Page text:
Who Is Liable For A Resident’s Medical Malpractice In New York?


A resident is a medical student who has completed his or her course of study, graduated from medical school, passed several tests, completed an intern year, and is now doing a set course of years under the supervision of a teaching hospital or other approved facility.  This is where a resident gets to apply all of his or her training, skill, and knowledge to perform the practice of medicine.  Other licensed physicians will help the resident learn his or her craft to become a full-fledged doctor.  This is a learning time, but also a time to hone in on a resident’s craft.  Most residents spend at least 3 years in a residency, but others spend more for more complex areas like surgery, neurology, or neuro-surgery.

Because of this, residents are bound to make mistakes.  Especially first year residents because they are still learning.  This means patients can be injured or killed due to a residents mistakes.  These mistakes can be painful too, and result in debilitating injuries or even death.

When a resident makes a mistake, it is obviously the resident’s fault and he or she can be liable. Even though many teaching hospitals say that residents are not liable, or there are agreements signed between the teaching hospital and the resident that the resident is not liable for mistakes, best practice is to include the resident for errors.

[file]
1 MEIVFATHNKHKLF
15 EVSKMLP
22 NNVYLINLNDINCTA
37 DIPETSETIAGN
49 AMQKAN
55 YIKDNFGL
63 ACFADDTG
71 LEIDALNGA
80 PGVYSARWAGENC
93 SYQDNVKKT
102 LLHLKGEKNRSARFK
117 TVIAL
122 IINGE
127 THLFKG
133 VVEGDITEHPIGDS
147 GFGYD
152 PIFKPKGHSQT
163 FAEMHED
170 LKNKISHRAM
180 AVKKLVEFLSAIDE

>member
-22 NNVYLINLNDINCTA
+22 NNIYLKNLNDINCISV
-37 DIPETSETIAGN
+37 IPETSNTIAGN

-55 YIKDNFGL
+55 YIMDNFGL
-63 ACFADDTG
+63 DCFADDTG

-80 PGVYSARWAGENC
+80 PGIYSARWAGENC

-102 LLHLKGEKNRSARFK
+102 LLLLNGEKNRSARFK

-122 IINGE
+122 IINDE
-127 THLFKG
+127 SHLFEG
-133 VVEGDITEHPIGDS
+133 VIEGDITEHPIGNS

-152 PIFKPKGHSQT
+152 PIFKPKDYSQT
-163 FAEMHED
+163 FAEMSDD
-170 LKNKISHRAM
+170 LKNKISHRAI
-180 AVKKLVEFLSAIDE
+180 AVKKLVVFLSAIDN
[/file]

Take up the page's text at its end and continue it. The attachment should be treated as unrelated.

Thus, the teaching hospital is also liable for the resident’s mistakes—whether agreed upon or not.  This is because the resident is an actor of the teaching hospital, and the teaching hospital will be vicariously liable.

The same is true of the hospital, and the hospital will be liable for the teaching department and the resident.

Which then means the supervising physicians will also be liable.  They are responsible for the acts of the residents and need to be checking what they are doing.  During procedures, the physicians must be present for several critical points to earn credit for both the procedure and checking the resident.  If the physician is not, it can result in very serious injuries or death.